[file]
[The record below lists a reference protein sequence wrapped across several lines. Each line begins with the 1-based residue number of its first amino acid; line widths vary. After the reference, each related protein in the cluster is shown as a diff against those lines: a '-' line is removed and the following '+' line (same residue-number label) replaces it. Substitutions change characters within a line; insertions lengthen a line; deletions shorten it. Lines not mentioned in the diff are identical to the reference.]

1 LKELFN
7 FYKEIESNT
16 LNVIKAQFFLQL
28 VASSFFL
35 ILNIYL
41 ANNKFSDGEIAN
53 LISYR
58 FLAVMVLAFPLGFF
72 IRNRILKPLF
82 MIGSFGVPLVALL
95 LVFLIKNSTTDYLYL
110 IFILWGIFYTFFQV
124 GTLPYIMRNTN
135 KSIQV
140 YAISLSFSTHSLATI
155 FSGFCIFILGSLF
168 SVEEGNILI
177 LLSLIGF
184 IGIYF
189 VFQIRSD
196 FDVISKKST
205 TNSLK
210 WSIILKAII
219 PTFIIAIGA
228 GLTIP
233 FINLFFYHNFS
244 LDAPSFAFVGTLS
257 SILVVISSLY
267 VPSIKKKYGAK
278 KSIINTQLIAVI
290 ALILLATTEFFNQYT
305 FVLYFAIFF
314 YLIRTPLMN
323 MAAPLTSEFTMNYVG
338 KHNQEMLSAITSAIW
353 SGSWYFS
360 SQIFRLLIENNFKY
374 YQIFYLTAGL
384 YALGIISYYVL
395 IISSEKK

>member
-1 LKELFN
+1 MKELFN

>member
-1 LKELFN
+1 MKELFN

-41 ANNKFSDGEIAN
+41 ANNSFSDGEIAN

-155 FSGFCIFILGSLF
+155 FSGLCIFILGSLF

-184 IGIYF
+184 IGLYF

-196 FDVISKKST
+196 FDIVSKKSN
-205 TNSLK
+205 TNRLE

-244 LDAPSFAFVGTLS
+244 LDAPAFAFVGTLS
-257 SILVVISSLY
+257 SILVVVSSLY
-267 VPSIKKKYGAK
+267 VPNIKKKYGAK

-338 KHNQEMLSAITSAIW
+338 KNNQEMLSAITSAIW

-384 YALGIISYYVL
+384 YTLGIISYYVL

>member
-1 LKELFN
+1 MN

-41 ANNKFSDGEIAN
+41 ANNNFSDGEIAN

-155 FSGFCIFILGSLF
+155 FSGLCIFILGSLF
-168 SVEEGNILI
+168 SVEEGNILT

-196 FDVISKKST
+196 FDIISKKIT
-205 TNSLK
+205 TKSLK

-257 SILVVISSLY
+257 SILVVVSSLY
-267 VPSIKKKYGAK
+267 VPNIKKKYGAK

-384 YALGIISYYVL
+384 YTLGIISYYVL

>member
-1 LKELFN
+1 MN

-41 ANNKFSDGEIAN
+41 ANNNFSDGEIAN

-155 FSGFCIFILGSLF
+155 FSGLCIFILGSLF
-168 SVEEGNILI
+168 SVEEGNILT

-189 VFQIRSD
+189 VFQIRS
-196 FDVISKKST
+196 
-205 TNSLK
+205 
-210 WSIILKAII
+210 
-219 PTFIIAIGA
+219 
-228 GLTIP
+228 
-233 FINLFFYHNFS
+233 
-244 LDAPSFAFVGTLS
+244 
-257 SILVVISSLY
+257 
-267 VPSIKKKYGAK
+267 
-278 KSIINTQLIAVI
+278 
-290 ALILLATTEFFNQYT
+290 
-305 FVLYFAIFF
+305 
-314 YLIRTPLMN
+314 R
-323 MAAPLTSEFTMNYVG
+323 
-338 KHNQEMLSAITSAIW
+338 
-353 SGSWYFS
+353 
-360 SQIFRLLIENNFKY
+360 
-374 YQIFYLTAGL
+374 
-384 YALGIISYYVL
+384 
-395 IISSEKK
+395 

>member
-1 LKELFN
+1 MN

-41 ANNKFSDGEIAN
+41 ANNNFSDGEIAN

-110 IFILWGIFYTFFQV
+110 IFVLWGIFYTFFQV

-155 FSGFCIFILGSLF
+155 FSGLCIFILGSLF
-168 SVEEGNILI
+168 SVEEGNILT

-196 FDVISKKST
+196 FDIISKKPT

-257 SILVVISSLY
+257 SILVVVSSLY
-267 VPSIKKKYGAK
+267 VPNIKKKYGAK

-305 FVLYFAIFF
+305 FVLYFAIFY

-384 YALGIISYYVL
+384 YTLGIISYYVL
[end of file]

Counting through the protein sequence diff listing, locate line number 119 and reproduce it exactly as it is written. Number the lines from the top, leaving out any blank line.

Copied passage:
+290 